Academic journal article Journal of Marriage and Family

Living Arrangements and Family Formation Attitudes in Early Adulthood

Academic journal article Journal of Marriage and Family

Living Arrangements and Family Formation Attitudes in Early Adulthood

Article excerpt

Rapidly rising rates of premarital cohabitation and nonfamily living have coincided with dramatic changes in family formation attitudes in the United States. This article examines the impact of nonfamily living arrangements and cohabitation on changes in family formation attitudes at the individual level. The theoretical framework focuses on the role of learning processes and cognitive consistency. This framework also draws similarities and differences between the likely impact of cohabitation and that of other living arrangements. Empirical analyses demonstrate that both the experience and duration of cohabiting arrangements have significant effects on family formation attitudes but fail to show significant consequences of premarital, nonfamily living arrangements. The findings provide insights into the consequences of new living arrangements for changes in family formation attitudes in early adulthood.

Key Words: attitudes, cohabitation, family formation, living arrangements.

The United States has seen dramatic changes in patterns of family formation in recent decades. Rates of marriage have declined, fertility remains low, and levels of divorce have reached previously unknown heights (Castro-Martin & Bumpass, 1989; Preston, 1986a; Rodgers & Thornton, 1985). These changes in family formation behavior have been accompanied by equally dramatic changes in attitudes and values related to family formation. The population's ideal age for marriage has risen, commitment to marriage has declined, the demand for children has dropped, and tolerance of both childlessness and divorce has grown (Pagnini & Rindfuss, 1993; Preston, 1986b; Thornton, 1989; Thornton & Freedman, 1983). The aim of the present study is to expand our understanding of the role played by new experiences with living arrangements in reshaping family formation values.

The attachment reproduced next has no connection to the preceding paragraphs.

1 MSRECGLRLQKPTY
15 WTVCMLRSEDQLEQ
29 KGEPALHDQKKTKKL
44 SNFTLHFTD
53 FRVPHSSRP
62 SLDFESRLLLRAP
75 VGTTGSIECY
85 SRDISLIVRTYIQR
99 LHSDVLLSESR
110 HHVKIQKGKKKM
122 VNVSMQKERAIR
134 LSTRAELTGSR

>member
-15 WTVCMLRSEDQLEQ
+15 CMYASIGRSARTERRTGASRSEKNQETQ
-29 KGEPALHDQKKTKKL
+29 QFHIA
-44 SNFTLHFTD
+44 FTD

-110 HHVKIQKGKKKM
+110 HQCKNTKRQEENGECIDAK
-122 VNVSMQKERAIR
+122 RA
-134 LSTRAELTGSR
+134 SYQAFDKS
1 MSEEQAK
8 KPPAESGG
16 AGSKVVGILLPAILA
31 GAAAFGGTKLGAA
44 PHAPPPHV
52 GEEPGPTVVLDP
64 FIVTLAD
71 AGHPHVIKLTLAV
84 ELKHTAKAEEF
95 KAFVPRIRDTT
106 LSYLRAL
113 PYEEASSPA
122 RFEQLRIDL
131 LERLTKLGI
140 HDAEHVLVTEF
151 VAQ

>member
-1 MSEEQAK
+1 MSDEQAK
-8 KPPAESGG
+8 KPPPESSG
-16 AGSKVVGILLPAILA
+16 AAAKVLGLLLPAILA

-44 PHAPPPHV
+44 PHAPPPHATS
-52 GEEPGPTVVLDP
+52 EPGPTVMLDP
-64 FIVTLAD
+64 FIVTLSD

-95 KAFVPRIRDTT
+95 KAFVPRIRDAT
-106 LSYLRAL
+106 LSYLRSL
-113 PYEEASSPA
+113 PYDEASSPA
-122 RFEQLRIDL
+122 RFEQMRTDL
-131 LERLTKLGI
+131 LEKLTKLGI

As age at marriage has risen, the transition to adulthood has been transformed by two previously uncommon experiences: nonfamily living and cohabitation. Young adults now spend substantial time living away from their families before marriage, sometimes living alone, at other times living in institutions, like dorms, or with housemates (Goldscheider & DaVanzo, 1985; Goldscheider & Goldscheider, 1993; Goldscheider, Thornton, & Young-DeMarco, 1993; Kobrin, 1976; Thornton, Young-DeMarco, & Goldscheider, 1993). The prevalence of cohabitation has risen in recent years, so that it, too, is now a common experience (Bumpass & Sweet, 1989; Bumpass, Sweet, & Cherlin, 1991; Thornton, 1988). These changes have reorganized the life courses of young adults and made the transition to adulthood a different process now than it was just 50 years ago.

Some evidence suggests that changes in attitudes and values may be partly responsible for increases in independent living away from parents before marriage and increases in cohabitation. Recent studies have shown that both parents' and individuals' attitudes and expectations affect individuals' choices of living arrangements (Axinn & Thornton, 1992, 1993; Clarkberg, Stolzenberg & Waite, 1995; Goldscheider & Goldscheider, 1993). However, there are also good reasons to expect that changes in residence patterns in early adulthood may have influenced changes in family formation attitudes. This article addresses the reciprocal effect of living arrangements on attitudes by focusing on changes in individuals' attitudes as they make the transition to adulthood. This focus on changes in young adults' attitudes allows us to explore the ways that choices of various living arrangements during the transition to adulthood modify attitudes across this transition.

This article advances our knowledge of the impact of living arrangements on changes in family formation values in three ways. First, we develop a detailed theoretical framework that explicitly describes the mechanisms that link cohabitation and other living arrangements to family formation values. …

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